K Zone: Breaking Down The How
(Thru May 2, 2013)
In an attempt to switch things up this week, I wanted to take a look at the MLB strikeout leaders and see exactly how they are getting it done. The brilliant minds over at Baseball Prospectus created the Pitchf/x Pitcher Profiles, which allows you to see pitch frequencies, velocities and ball movement.
Yu Darvish leads the majors with 58 strikeouts thus far – 8 more than the second place guy – in as many starts (6). Darvish has 8 different pitches in his repertoire, and it’s almost unfair that his release point is nearly the same for all of those pitches. Hitter looking for a tip or clue as to what he’s dealing to you next? Fat chance!In 2-strike counts this season, Darvish has relied heavily on his Slider (28%) and Four Seam Fastball (22%) with great success. He does a great job of keeping hitters off balance, too. Both his Sinker and Four Seam Fastball have an average velocity around 93 mph, while his Slow Curve is a meager 69 mph.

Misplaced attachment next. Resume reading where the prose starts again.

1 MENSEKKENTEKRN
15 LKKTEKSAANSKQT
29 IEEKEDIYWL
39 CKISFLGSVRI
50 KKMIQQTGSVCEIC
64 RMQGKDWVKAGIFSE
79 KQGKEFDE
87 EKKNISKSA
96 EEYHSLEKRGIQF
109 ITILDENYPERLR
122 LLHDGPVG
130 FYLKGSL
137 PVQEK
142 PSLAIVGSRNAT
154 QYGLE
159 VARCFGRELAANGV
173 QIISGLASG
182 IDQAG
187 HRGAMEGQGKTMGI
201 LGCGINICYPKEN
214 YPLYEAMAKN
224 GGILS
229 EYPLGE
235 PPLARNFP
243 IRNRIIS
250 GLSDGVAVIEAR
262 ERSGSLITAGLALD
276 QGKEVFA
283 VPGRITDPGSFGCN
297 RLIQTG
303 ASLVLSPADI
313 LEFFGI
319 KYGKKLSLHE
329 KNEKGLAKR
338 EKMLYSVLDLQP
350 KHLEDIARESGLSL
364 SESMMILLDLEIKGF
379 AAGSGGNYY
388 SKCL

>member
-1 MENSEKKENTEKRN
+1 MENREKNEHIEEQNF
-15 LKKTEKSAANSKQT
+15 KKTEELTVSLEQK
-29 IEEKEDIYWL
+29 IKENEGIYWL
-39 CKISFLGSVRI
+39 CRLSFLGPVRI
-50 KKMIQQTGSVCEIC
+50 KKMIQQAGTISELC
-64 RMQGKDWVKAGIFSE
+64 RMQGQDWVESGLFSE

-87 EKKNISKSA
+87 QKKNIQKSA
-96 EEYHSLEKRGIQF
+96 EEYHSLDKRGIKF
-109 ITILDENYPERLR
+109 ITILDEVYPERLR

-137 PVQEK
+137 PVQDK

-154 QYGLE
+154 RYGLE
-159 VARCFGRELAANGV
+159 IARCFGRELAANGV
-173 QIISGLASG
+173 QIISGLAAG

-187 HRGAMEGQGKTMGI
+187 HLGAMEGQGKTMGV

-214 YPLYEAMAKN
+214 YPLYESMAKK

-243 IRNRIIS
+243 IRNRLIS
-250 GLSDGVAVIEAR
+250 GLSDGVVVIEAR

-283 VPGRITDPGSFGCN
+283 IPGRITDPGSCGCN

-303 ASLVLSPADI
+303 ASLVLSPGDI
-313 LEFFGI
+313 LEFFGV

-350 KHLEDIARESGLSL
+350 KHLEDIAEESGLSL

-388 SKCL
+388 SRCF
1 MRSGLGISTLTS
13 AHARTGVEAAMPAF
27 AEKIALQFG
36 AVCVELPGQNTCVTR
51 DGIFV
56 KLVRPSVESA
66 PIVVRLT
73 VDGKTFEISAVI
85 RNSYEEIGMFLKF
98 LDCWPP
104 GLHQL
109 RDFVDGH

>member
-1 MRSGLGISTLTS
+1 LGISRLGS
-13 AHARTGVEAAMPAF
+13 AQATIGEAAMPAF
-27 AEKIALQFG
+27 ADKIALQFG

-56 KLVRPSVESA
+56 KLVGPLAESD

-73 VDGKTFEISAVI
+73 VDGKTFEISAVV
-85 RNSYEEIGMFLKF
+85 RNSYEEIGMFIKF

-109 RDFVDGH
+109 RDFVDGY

Especially in his last 2 starts, Anibal Sanchez has really caught fire. On April 27th, he set a Tigers club record as he fanned 17 Braves batters over 8 innings, en route to a 10-0 victory. With starts like that, there’s no surprise Sanchez is No. 2 on this list with 50 K’s.
In 2-strike counts, Sanchez has shown a lot of variety in his pitch selection. He has gone to his Four Seam Fastball, Slider, and Changeup 30%, 26% and 20% of the time, respectively.
A.J. Burnett had an impressive bounce-back campaign last season with the Pirates, finishing 24th in the MLB K race, with 180. In 2013, he is off to a hot start again, as he’s already recorded 48 strikeouts in just 35 innings of work in the Steel City.
Though I’m not sure if he is capable of keeping pace all year, thus far opponents are batting just .211 against him, and his ERA is a solid 2.83. Burnett throws his curveball – or “out-pitch” – 52% of the time in 2-strike counts. The next closest is his sinker, which he relies on 27% of the time in those situations.
Kershaw is tied for fourth in the MLB with 47 K’s thus far. Regardless of ball-strike count, he relies heavily on his four-seam fastball (63%) which carries an average velocity of 93 MPH. In 2 strike counts, the reliance on his 4 seam is still there (52%), but his slider and curveball averages jump up (24 and 23%, respectively).
Though he has been dinged with a few minor injuries this season, I don’t expect the young LA left-hander to slow his pace anytime soon. Like the others on this list, Clayton has an uncanny ability to make hitters miss.
Next week I’ll return with a Surfing the Waiver Wire piece for you fantasy-heads. Hope you enjoyed something different.